The governor of Jalisco, Enrique Alfaro, boasted the results of the emergency button strategy to restrict mobility and lower COVID cases, showing photographs of the city of Guadalajara empty on Saturday and making a comparison with crowds in the capital.
«This is the difference between making difficult decisions to get things right, even if it has political costs, and doing nothing,» Alfaro said, attaching images taken at the Madero Corridor in Mexico City by photojournalist Diego Gallegos of the newspaper Reforma on October 31.
In the country’s two major cities, on a high-risk weekend, when the virus is taking hold across Mexico, this is the difference between making difficult decisions to get things right, even if it has political costs, and doing nothing. pic.twitter.com/un0PzvDxvt
— Enrique Alfaro (@EnriqueAlfaroR) November 3, 2020
However, at the time Alfaro published these images, there was a level of public transport saturation on Monday, people without healthy distance trying to board the Light Rail and buses, before the service was completed in advance, with the application of the ‘button’.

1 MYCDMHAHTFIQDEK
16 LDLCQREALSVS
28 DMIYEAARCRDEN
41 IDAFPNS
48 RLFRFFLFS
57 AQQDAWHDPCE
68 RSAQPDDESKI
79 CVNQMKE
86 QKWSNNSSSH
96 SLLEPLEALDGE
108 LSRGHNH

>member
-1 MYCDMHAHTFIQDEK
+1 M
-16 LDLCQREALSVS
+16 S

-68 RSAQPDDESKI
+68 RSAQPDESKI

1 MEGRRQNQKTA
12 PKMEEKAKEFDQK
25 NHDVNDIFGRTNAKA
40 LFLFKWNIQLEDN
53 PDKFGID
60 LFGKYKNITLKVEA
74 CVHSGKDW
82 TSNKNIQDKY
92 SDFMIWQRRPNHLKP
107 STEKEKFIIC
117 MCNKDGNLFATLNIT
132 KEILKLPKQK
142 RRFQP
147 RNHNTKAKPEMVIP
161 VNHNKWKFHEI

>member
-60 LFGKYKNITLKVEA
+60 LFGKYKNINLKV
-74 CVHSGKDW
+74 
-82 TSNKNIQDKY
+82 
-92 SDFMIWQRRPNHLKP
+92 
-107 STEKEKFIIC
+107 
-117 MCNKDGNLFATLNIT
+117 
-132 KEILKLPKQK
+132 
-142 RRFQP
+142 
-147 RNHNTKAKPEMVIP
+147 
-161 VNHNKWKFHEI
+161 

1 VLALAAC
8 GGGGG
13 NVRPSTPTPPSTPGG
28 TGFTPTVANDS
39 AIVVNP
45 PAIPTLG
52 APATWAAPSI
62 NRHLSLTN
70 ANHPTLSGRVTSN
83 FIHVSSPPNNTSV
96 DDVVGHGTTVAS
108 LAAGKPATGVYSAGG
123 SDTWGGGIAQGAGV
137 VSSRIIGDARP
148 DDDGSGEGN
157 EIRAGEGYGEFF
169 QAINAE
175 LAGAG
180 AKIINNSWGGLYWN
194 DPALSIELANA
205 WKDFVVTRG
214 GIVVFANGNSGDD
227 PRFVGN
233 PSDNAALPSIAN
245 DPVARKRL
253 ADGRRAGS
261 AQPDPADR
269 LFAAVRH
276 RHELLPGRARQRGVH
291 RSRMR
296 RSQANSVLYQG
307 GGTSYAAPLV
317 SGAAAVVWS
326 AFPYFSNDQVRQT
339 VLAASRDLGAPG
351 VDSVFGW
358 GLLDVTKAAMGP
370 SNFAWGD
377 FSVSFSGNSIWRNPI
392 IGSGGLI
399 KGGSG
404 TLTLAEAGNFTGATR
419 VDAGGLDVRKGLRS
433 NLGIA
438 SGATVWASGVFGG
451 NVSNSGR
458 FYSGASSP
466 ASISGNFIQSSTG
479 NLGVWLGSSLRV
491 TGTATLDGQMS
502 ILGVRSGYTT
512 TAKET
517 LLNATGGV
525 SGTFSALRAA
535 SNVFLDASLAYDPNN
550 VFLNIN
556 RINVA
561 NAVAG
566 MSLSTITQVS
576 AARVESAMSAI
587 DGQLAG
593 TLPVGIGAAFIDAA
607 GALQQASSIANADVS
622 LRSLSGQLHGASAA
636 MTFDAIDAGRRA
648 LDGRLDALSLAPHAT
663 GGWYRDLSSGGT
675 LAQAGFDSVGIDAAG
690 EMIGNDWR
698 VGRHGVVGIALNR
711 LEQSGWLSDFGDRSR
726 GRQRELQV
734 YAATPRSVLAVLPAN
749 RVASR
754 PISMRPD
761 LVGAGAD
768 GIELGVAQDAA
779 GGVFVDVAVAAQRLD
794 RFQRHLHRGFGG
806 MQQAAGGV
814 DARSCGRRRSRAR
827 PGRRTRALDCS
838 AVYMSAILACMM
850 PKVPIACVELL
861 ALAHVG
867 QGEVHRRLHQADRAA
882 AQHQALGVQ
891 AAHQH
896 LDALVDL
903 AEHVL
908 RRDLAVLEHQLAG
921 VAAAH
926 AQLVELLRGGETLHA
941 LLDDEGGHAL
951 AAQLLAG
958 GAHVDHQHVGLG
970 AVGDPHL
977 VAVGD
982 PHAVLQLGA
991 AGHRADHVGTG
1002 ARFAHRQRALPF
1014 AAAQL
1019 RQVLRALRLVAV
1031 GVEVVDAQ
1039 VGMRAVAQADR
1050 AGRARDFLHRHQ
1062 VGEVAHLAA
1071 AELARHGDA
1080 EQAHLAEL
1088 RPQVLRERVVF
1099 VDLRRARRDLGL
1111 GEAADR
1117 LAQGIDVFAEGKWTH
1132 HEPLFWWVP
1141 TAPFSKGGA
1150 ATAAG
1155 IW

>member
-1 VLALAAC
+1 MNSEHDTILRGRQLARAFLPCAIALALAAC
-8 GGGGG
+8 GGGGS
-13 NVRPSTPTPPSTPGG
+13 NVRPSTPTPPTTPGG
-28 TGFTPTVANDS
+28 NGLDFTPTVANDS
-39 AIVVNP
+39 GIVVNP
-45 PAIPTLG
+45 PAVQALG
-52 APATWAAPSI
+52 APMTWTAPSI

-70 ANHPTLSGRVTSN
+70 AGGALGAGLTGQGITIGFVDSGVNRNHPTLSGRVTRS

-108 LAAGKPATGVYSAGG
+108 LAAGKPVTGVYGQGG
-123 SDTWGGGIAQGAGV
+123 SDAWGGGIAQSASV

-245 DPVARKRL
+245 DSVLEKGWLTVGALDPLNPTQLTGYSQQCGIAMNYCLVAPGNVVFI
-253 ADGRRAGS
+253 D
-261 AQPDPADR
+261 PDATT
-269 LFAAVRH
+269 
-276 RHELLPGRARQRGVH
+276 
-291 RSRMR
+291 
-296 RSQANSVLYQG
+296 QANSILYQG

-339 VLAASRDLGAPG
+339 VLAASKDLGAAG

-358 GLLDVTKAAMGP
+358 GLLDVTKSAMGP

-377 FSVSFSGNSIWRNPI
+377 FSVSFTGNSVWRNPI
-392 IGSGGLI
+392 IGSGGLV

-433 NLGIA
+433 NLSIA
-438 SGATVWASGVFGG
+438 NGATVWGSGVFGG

#Chécalo It’s Juarez station crossing with Federalism. In the stretch that goes towards Tetlán, there was no completion of staggered shifts and that many people today did not go to laborar@SITEURJAL
📹 Courtesy Mary Rosy Garcia pic.twitter.com/8Jv3uFyMn1
— THE OCCIDENTAL (@ELOCCIDENTAL) November 3, 2020
And that’s how the contagions @EnriqueAlfaroR, in Jalisco; a failure of the emergency button, equal to or worse than its management. pic.twitter.com/lVIaxJV7oY
— Arq Michael Oviedo (@Mike_Oviedo) November 3, 2020
«During rush hour the service of #MiTren in high demand, but did not cease to operate. We increased trains and the frequency of passage on all three lines, so the stations began to vent notoriously,» jalisco’s Urban Electric Rail System published at 8:36 p.m.
.@SITEURJAL reported that more trains have already been put into circulation in the face of high demand. The passing frequency is 9 minutes for line 1 and 2, and 7 minutes for line 3. https://t.co/RdZIIITAB7 pic.twitter.com/sD8u6B4ojO
— mural.com (@muralcom) November 3, 2020
What we do at Animal Politics requires professional journalists, teamwork, dialogue with readers and something very important: independence. You can help us keep going. Be part of the team.
Subscribe to Animal Politics, receive benefits and support free journalism.#YoSoyAnimal